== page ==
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High expectations


With so much expected of public schools these days, the job of superintendent is increasingly becoming a political hot seat. But in some ways that may not be so bad. It usually takes powerful pressure to bring about changes in sluggish bureaucracies -- and political expectations can be powerful forces for change.

Mayor Schmoke's great expectations for the Baltimore schools have put pressure on Superintendent Richard C. Hunter, the man who was brought in to turn the schools around. So far, most of those expectations have gone unmet, and now the mayor is asking the school board for a quick decision on whether it will renew Hunter's contract when it expires July 31.

Hunter has been here less than three years and his performance has been mixed at best: The board last week gave him only a "satisfactory" rating -- roughly the equivalent of a "C" on the standard academic grading scale. But already the school bureaucracy is gearing up to keep him in place. After all, from a bureaucrat's point of view, the status quo is almost always preferable to change. A known quantity is always better than an unknown.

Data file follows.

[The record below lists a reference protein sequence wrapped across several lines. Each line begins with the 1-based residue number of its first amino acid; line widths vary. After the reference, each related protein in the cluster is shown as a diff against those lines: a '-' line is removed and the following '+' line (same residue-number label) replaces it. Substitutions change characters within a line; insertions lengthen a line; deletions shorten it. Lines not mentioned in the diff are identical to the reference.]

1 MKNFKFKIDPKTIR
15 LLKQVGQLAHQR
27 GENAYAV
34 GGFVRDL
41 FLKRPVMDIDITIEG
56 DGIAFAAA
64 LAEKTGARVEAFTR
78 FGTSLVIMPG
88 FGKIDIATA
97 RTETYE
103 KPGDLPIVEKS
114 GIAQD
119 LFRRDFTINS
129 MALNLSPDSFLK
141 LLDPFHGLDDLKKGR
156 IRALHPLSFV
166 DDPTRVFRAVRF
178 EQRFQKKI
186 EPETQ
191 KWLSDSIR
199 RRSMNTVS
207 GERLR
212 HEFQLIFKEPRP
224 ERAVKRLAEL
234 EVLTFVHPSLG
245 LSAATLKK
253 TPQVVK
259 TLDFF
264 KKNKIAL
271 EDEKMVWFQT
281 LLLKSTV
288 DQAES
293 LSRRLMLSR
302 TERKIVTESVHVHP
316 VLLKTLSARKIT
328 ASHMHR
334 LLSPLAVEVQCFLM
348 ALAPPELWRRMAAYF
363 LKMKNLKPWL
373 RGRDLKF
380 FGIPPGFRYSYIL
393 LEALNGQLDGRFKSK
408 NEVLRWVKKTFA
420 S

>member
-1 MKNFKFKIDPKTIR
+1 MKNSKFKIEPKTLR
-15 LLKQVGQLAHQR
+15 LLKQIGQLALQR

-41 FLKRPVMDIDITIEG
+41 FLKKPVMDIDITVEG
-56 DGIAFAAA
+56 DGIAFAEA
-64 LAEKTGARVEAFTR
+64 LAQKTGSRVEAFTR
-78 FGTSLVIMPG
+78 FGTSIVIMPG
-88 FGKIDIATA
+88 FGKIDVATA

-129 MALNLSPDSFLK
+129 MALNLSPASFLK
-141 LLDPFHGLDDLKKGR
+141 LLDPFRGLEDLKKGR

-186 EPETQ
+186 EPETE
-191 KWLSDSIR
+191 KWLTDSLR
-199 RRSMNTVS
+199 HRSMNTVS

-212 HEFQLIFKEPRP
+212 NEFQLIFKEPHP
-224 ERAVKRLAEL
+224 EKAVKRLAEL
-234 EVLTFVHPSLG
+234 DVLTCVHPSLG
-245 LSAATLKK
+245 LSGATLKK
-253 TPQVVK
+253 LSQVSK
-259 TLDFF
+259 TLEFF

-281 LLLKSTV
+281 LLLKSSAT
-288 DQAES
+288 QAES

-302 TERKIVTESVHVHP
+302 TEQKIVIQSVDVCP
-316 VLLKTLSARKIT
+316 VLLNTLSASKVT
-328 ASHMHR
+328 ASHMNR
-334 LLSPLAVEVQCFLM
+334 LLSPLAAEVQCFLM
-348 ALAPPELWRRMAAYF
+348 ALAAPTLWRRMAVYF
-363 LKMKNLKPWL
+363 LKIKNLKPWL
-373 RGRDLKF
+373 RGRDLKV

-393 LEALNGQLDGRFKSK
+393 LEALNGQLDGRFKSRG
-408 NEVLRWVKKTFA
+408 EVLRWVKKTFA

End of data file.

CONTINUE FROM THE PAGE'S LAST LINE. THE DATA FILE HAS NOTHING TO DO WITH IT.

Some may argue that a superintendent who earns a "satisfactory" rating may be performing as well or better than the city's school system as a whole. But it will take superior leadership to provide the energy for change the system needs. The mayor -- and the people who elected him -- deserve a quick decision on Hunter's contract. They also deserve more than a "satisfactory" performance by a superintendent.

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